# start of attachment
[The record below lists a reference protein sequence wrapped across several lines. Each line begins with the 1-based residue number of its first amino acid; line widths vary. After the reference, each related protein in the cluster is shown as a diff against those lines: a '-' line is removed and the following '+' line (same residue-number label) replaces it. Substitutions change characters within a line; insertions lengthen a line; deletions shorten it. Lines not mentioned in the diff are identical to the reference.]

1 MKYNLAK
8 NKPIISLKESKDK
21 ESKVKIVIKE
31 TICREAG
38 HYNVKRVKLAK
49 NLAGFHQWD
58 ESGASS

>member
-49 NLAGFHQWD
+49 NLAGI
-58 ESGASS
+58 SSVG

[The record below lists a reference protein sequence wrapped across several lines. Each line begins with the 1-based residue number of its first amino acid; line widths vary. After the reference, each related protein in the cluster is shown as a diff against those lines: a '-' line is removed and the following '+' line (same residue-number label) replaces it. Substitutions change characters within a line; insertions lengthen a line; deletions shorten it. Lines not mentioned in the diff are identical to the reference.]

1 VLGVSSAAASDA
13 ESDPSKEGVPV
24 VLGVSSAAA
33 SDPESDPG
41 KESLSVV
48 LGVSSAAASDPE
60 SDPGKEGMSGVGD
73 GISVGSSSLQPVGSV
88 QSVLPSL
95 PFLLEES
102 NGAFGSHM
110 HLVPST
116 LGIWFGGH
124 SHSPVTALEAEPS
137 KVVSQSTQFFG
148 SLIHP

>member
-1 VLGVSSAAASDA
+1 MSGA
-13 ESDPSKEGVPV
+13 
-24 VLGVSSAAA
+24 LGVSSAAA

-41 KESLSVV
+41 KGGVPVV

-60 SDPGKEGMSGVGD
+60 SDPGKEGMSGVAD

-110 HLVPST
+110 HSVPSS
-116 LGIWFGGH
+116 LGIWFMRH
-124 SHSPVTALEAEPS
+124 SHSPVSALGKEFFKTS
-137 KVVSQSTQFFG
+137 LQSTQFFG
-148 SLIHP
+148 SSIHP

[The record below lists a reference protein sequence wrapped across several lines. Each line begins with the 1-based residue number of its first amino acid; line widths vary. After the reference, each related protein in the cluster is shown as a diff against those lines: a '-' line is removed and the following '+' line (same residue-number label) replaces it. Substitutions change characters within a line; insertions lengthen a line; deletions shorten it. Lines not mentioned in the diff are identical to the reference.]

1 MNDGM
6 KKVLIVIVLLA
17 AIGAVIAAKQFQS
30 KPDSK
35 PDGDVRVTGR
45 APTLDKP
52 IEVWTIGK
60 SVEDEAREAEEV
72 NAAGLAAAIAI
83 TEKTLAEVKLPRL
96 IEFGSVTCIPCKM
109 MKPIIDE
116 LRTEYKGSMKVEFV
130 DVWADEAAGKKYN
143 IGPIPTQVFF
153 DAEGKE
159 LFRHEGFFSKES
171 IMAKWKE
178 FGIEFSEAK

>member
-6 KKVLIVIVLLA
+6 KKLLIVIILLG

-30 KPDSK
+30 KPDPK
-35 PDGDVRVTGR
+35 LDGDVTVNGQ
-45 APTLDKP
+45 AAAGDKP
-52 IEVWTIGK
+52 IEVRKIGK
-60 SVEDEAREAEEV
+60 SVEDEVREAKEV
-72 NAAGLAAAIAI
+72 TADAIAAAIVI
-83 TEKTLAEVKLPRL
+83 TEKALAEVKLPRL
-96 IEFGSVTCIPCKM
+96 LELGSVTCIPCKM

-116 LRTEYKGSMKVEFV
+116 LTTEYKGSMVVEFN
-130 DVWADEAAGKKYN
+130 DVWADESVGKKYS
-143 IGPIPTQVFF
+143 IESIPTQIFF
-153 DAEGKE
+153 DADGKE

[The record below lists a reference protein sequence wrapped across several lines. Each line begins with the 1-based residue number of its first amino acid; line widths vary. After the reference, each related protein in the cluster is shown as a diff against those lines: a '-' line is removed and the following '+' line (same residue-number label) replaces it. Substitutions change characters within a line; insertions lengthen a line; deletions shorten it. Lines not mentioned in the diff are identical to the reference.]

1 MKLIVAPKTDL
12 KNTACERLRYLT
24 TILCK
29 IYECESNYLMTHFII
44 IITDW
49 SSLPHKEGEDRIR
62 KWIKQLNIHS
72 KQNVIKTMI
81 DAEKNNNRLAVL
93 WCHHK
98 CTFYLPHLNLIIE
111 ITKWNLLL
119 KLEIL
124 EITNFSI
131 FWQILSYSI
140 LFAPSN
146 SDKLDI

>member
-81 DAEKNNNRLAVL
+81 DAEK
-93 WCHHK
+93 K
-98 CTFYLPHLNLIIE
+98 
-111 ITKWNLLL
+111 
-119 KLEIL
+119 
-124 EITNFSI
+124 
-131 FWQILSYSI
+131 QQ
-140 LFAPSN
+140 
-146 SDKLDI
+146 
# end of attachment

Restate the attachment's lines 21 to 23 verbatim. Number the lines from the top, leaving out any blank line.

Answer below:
60 SDPGKEGMSGVGD
73 GISVGSSSLQPVGSV
88 QSVLPSL